Business revolving accounts can have a negative or positive impact on your business credit score. Each business credit bureau calculates your business credit score differently. However, they generally evaluate your payment history, credit utilization, length of credit history, financial performance, size of your company, and age of your business. Irresponsible use of business revolving accounts can impact your business credit score negatively. However, you can also build good business credit through responsible credit card practices.
Tips for Using Revolving Credit
Revolving credit is an excellent way to manage your expenses before you receive your next paycheck. Additionally, some options, such as credit cards, let you save money through ongoing rewards. However, it’s important to understand best practices to ensure you use revolving credit responsibly, such as maintaining low balances, making timely payments, and planning ahead for future expenses.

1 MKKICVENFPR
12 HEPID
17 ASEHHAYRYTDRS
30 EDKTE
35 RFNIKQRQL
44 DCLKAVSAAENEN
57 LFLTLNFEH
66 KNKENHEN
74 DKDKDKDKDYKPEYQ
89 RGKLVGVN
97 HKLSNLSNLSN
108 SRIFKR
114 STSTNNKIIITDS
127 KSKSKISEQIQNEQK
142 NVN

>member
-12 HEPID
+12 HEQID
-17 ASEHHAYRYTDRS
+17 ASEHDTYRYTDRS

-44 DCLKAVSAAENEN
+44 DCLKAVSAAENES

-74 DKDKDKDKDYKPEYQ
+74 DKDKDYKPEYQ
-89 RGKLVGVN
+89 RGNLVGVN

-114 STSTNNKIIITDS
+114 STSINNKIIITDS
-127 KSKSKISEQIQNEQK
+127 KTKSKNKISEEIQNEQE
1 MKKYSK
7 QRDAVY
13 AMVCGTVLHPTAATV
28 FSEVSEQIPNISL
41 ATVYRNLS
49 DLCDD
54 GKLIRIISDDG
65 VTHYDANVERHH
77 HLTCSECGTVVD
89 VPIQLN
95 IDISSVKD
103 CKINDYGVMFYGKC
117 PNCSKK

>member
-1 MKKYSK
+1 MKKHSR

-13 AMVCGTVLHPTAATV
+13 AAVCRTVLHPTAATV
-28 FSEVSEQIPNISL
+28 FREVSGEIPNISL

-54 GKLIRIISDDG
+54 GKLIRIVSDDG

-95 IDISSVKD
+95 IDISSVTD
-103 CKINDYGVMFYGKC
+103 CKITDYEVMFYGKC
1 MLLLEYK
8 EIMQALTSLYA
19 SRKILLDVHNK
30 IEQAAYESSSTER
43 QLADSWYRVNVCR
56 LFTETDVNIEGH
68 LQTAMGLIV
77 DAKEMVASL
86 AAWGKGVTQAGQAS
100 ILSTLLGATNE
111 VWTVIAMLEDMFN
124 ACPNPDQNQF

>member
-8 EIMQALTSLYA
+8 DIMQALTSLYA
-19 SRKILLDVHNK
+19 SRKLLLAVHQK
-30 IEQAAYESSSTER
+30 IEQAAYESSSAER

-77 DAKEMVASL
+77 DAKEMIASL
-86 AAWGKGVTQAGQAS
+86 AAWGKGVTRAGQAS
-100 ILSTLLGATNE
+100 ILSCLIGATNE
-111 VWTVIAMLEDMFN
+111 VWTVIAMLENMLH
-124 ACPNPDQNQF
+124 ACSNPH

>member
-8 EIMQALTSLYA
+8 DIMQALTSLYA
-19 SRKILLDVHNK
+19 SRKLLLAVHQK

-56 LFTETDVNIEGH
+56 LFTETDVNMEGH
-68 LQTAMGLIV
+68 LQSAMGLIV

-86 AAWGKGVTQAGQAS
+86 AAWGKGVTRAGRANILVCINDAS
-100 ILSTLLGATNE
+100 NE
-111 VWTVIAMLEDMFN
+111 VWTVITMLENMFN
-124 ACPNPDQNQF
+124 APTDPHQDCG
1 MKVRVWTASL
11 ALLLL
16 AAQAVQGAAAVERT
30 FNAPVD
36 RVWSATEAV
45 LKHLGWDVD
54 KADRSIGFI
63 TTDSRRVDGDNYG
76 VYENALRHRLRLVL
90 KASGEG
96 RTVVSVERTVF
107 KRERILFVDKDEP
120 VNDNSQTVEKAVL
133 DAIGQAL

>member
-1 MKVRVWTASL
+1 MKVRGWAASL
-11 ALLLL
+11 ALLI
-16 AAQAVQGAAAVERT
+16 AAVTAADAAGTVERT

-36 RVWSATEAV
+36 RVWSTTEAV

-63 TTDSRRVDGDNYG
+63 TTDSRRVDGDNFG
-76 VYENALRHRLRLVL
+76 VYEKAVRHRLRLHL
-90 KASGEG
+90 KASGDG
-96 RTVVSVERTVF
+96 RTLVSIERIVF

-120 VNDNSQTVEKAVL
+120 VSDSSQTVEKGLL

When using revolving credit, make sure to:
- Manage your cash flow: Revolving accounts can be there for when you have unexpected expenses, or you haven’t yet received your paycheck. If you use revolving accounts, be sure to borrow only what you need and what you can afford. Using too much credit can lead to excessive debt that is difficult to repay.
- Maintain low balances: You can use up to your maximum limit on a credit card or other types of credit. However, that doesn’t always mean you should. When you maintain low balances, you keep your credit utilization ratio low (below 30%), which can improve your credit score.
- Make timely payments: It’s important always to pay your bills on time. Your payment history is the most important factor that makes up your credit score. Plus, some creditors and lenders may ding you with late payment fees or penalty high APRs.
- Avoid multiple applications for revolving accounts: Be sure to check your personal credit score before you apply for a credit card, LOC, or HELOC to avoid a denial. Once approved, spread out future revolving account applications to avoid too many hard inquiries on your credit report. Hard inquiries can reduce your score by up to five points.